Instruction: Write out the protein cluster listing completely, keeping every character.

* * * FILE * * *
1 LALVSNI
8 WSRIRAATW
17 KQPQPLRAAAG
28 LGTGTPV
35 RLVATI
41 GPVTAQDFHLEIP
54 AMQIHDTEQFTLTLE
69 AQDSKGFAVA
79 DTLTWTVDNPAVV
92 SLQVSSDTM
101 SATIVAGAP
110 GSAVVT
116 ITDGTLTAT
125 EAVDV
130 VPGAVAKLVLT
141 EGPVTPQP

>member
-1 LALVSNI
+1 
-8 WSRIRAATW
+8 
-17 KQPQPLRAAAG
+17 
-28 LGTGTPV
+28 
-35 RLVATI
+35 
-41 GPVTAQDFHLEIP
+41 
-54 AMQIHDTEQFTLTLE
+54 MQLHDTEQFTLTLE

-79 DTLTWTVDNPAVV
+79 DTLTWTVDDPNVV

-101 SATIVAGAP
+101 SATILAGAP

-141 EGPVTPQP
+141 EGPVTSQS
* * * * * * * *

1 LALVSNI
8 WSRIRAATW
17 KQPQPLRAAAG
28 LGTGTPV
35 RLVATI
41 GPVTAQDFHLEIP
54 AMQIHDTEQFTLTLE
69 AQDSKGFAVA
79 DTLTWTVDNPAVV
92 SLQVSSDTM
101 SATIVAGAP
110 GSAVVT
116 ITDGTLTAT
125 EAVDV
130 VPGAVAKLVLT
141 EGPVTPQP

>member
-1 LALVSNI
+1 
-8 WSRIRAATW
+8 
-17 KQPQPLRAAAG
+17 
-28 LGTGTPV
+28 
-35 RLVATI
+35 
-41 GPVTAQDFHLEIP
+41 
-54 AMQIHDTEQFTLTLE
+54 MQLHDTEQFTLTLE

-79 DTLTWTVDNPAVV
+79 DTLTWTVDDPNVV

-101 SATIVAGAP
+101 SATILAGAP

-141 EGPVTPQP
+141 EGPVTSQS